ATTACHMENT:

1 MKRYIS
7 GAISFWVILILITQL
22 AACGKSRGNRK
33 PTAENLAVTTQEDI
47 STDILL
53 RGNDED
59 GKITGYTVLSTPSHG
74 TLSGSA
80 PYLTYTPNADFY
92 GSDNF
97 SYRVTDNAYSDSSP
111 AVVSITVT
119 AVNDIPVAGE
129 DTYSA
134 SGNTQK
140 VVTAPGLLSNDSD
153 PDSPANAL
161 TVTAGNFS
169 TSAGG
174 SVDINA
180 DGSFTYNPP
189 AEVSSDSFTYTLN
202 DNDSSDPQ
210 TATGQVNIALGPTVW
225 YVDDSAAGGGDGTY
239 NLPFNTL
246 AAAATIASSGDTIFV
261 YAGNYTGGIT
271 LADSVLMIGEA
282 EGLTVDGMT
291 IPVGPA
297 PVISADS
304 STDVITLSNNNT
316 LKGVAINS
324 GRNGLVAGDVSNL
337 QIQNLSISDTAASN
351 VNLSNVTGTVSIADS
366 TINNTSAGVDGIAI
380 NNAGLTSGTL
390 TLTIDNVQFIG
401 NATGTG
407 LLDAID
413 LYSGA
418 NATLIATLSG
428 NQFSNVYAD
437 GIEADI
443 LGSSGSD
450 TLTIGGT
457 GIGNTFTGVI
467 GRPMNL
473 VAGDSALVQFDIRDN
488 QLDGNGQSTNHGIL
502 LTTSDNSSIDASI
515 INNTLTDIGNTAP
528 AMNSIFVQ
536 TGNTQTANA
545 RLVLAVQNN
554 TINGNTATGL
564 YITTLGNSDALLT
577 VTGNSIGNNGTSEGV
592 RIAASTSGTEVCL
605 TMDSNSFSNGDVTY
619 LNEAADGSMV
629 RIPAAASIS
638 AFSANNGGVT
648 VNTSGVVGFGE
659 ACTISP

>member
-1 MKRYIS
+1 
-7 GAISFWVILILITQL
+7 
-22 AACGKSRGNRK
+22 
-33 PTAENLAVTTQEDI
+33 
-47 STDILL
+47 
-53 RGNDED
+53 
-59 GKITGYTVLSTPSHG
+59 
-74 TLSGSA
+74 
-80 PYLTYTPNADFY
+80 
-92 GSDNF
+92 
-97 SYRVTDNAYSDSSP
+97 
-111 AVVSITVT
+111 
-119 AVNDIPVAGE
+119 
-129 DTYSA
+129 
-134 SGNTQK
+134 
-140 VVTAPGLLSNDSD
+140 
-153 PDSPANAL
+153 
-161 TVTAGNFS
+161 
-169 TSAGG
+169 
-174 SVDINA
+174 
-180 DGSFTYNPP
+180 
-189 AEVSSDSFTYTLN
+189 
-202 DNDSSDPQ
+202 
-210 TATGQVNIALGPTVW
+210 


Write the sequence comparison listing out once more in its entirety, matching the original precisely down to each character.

1 MKRYIS
7 GAISFWVILILITQL
22 AACGKSRGNRK
33 PTAENLAVTTQEDI
47 STDILL
53 RGNDED
59 GKITGYTVLSTPSHG
74 TLSGSA
80 PYLTYTPNADFY
92 GSDNF
97 SYRVTDNAYSDSSP
111 AVVSITVT
119 AVNDIPVAGE
129 DTYSA
134 SGNTQK
140 VVTAPGLLSNDSD
153 PDSPANAL
161 TVTAGNFS
169 TSAGG
174 SVDINA
180 DGSFTYNPP
189 AEVSSDSFTYTLN
202 DNDSSDPQ
210 TATGQVNIALGPTVW
225 YVDDSAAGGGDGTY
239 NLPFNTL
246 AAAATIASSGDTIFV
261 YAGNYTGGIT
271 LADSVLMIGEA
282 EGLTVDGMT
291 IPVGPA
297 PVISADS
304 STDVITLSNNNT
316 LKGVAINS
324 GRNGLVAGDVSNL
337 QIQNLSISDTAASN
351 VNLSNVTGTVSIADS
366 TINNTSAGVDGIAI
380 NNAGLTSGTL
390 TLTIDNVQFIG
401 NATGTG
407 LLDAID
413 LYSGA
418 NATLIATLSG
428 NQFSNVYAD
437 GIEADI
443 LGSSGSD
450 TLTIGGT
457 GIGNTFTGVI
467 GRPMNL
473 VAGDSALVQFDIRDN
488 QLDGNGQSTNHGIL
502 LTTSDNSSIDASI
515 INNTLTDIGNTAP
528 AMNSIFVQ
536 TGNTQTANA
545 RLVLAVQNN
554 TINGNTATGL
564 YITTLGNSDALLT
577 VTGNSIGNNGTSEGV
592 RIAASTSGTEVCL
605 TMDSNSFSNGDVTY
619 LNEAADGSMV
629 RIPAAASIS
638 AFSANNGGVT
648 VNTSGVVGFGE
659 ACTISP

>member
-1 MKRYIS
+1 
-7 GAISFWVILILITQL
+7 
-22 AACGKSRGNRK
+22 
-33 PTAENLAVTTQEDI
+33 
-47 STDILL
+47 
-53 RGNDED
+53 
-59 GKITGYTVLSTPSHG
+59 
-74 TLSGSA
+74 
-80 PYLTYTPNADFY
+80 
-92 GSDNF
+92 
-97 SYRVTDNAYSDSSP
+97 
-111 AVVSITVT
+111 
-119 AVNDIPVAGE
+119 
-129 DTYSA
+129 
-134 SGNTQK
+134 
-140 VVTAPGLLSNDSD
+140 
-153 PDSPANAL
+153 
-161 TVTAGNFS
+161 
-169 TSAGG
+169 
-174 SVDINA
+174 
-180 DGSFTYNPP
+180 
-189 AEVSSDSFTYTLN
+189 
-202 DNDSSDPQ
+202 
-210 TATGQVNIALGPTVW
+210 